Gary Vaughan, Lawrence’s coordinator of the Innovation and Entrepreneurship Program and a lecturer of economics, collaborated on an online student session with The Commons, a Milwaukee-based employment initiative that seeks to develop and assist young business talent. It drew 41 participants.

A support group through Viking Connect, focused on COVID-19-related job and career issues, has been formed, giving students and alumni additional opportunities to connect.

And the Viking Athletics Advisory Council has worked with the CLC to accelerate career connections between current and former Lawrence athletes. They recently built a series of Zoom calls, dubbed #LUVikes4Life Lunches, via Viking Connect. Nearly two dozen LU athletes have already dialed in to talk with former LU athletes, said Andrew Borresen ’15, assistant director of athletics giving.

“The Lawrence education, the transformative learning that begins on campus as a student, does not stop at graduation,” he said, noting how enthusiastic alumni have been to help in this crisis. “It is only the beginning. … These calls are evidence of our culture — once someone dons the blue and white, they become a member of the Viking family for life and enter an altruistic cycle of support that spans generations.”

It’s all part of a full-on blitz to make sure Lawrence students aren’t feeling stranded as they explore career paths and navigate in these suddenly chaotic economic waters.

“We’re not changing our lofty or ambitious goals for Life After Lawrence, but we’re evolving our tactics quickly,” O’Connor said. “We’re pushing hard on every front; leaning on our alums to share opportunities and intel, pushing opportunities and content out aggressively, partnering in new spaces.”

It’s all hands on deck, from the CLC and other staff to faculty and alumni, all focused on helping students through a quagmire no one could have envisioned when the academic year began seven months ago.

“We’ve taken advantage of our virtual resources to connect with more students on social media, do more direct outreach, and check in often with the students we’re working with,” Cheney said. “My message to students has been, be positive, patient, and persistent, and reminding them we are here for them through this journey.”

Ed Berthiaume is director of public information at Lawrence University. Email: ed.c.berthiaume@lawrence.edu

Career Communities launched to better connect students with fields of interest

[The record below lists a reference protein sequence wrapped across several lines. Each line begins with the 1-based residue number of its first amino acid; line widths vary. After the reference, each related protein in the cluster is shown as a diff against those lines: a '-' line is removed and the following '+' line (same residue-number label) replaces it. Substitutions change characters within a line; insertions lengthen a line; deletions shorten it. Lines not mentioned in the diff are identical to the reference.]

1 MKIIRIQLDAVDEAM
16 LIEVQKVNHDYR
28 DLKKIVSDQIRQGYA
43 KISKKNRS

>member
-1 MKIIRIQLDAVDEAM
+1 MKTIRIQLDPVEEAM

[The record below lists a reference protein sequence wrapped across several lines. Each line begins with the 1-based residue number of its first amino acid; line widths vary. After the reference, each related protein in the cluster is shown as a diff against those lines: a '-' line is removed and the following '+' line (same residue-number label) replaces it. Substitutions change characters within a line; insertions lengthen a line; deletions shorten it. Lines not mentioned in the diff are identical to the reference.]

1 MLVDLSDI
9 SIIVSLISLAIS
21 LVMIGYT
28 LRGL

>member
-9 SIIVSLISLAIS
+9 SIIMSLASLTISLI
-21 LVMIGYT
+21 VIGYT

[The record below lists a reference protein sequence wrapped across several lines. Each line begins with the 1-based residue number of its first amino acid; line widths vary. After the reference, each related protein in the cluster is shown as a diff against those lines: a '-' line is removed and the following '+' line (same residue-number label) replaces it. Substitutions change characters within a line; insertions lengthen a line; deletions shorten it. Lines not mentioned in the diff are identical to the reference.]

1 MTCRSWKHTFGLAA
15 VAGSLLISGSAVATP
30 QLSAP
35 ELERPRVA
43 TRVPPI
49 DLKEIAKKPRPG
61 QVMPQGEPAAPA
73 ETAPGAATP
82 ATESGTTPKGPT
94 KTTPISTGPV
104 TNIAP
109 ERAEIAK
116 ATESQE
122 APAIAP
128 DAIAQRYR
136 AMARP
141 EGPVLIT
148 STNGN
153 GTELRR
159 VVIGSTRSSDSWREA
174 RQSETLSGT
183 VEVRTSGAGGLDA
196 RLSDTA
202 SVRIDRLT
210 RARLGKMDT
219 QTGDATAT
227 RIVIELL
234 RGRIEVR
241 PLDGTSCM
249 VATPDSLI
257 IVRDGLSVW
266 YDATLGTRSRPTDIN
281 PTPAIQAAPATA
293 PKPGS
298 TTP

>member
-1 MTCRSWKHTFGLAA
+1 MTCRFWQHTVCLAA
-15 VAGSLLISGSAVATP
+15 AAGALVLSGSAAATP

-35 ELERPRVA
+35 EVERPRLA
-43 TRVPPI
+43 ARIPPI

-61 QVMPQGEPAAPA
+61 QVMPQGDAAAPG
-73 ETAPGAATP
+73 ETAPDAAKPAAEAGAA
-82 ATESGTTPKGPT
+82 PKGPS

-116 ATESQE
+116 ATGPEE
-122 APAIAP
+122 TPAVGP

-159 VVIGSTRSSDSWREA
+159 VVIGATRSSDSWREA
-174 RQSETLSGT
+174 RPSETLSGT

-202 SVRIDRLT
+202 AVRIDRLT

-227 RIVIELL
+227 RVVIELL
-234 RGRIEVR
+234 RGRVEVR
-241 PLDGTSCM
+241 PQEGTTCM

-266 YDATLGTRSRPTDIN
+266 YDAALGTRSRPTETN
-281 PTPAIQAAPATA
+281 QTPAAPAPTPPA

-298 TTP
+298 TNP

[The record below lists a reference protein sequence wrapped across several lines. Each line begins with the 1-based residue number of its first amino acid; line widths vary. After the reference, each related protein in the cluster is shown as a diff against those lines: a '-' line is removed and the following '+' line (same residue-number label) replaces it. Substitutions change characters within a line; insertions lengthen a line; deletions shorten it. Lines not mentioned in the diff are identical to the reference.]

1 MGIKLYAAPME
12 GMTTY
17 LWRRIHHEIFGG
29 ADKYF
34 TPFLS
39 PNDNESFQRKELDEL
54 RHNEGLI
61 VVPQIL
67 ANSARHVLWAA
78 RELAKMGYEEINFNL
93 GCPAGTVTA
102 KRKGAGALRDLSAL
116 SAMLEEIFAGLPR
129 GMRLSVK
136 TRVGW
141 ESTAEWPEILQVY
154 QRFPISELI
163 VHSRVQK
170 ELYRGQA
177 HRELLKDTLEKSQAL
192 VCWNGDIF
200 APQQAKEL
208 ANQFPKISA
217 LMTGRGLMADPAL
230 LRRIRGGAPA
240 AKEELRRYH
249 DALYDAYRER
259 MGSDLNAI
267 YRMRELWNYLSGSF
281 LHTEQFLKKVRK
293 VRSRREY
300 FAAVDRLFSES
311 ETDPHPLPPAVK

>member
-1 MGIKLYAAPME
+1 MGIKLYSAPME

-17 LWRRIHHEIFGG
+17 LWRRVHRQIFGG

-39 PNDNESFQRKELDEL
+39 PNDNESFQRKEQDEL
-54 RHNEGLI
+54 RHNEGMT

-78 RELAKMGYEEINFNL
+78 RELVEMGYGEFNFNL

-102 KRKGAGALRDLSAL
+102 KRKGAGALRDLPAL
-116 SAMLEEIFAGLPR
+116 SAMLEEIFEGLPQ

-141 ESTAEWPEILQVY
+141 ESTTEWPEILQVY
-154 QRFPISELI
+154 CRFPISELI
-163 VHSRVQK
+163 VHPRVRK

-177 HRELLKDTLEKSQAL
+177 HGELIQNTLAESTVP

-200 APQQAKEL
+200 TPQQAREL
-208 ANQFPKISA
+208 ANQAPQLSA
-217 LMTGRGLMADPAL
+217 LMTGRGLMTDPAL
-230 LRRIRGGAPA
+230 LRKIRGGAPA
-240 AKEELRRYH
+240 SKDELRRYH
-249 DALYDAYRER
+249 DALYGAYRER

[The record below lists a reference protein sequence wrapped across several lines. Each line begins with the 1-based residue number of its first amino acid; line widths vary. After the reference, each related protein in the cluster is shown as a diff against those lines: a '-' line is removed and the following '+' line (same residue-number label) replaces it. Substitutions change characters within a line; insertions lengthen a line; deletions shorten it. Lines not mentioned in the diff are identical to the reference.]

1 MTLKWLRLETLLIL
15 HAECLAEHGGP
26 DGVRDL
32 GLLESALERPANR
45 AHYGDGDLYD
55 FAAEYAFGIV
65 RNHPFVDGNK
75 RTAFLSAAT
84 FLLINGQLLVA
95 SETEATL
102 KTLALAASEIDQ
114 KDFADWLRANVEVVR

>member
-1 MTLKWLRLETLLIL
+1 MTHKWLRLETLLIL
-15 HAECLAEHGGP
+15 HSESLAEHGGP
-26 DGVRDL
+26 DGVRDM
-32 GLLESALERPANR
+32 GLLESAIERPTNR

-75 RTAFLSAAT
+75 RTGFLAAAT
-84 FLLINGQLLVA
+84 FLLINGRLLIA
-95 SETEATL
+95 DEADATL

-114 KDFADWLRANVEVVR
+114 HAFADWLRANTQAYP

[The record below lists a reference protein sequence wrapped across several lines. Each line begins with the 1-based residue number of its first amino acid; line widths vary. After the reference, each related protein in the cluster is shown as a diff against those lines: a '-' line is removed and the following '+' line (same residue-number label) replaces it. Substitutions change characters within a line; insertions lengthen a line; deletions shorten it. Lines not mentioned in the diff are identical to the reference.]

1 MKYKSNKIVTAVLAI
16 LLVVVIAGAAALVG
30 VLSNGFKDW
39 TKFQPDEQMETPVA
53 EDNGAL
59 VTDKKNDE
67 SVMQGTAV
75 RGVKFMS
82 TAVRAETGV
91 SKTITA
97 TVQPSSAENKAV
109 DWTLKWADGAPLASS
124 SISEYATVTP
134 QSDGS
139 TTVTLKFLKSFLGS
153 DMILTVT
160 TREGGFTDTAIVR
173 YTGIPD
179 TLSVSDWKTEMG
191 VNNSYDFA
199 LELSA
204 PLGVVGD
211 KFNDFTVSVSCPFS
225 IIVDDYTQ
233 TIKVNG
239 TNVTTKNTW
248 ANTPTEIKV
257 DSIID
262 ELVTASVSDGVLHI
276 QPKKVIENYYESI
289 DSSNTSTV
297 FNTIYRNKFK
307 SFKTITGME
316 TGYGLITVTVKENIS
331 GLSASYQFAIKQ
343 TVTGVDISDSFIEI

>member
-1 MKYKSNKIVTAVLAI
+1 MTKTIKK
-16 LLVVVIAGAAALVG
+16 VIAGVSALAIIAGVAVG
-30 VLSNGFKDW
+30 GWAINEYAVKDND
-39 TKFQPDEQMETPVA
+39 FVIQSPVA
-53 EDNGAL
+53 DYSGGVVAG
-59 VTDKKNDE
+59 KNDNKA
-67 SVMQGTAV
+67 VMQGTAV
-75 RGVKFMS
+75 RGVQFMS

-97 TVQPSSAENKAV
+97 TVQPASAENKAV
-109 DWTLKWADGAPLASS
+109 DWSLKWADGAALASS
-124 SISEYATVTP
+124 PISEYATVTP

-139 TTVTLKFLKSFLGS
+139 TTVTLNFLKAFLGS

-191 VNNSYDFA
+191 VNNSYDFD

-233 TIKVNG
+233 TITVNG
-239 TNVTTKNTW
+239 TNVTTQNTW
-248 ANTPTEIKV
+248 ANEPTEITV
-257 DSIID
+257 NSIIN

Lawrence students participate in last year's edition of "The Pitch."
Whether participating in “The Pitch” (here in 2018) or connecting with alumni in your field of interest or applying for internships, Career Communities will provide connections for Lawrence students.

Story by Ed Berthiaume / Communications

Finding internships and other career opportunities, connecting with alumni in fields of interest and being part of conversations with others on similar career paths just got easier for Lawrence University students.

New Career Communities — an online resource guide divided into eight groupings of related fields or potential career interests — are being publicly rolled out to Lawrence University students as the spring term begins.

The Center for Career, Life, and Community Engagement (CLC) has been prepping the Career Communities in recent weeks in anticipation of the spring rollout, part of a heightened effort focused on making sure all Lawrence students are job-market ready when they graduate and are connected to valuable resources as they prepare for life after Lawrence.

“For the first time, we’ve pulled all the resources the university has that support a particular career area and put them all online in a very easy-to-use fashion,” said Anne Jones, interim dean of the CLC.

Does a liberal arts education prepare you for today’s job market? Mellon Foundation report says yes.

The Career Communities are not tied to a particular major. Instead, they’re set up in broader career industry teams. The eight communities include:

Career Communities came out of recommendations from the recent Life After Lawrence study. Staff in the CLC then worked with faculty to develop the eight Career Communities based on job market trends and student interests.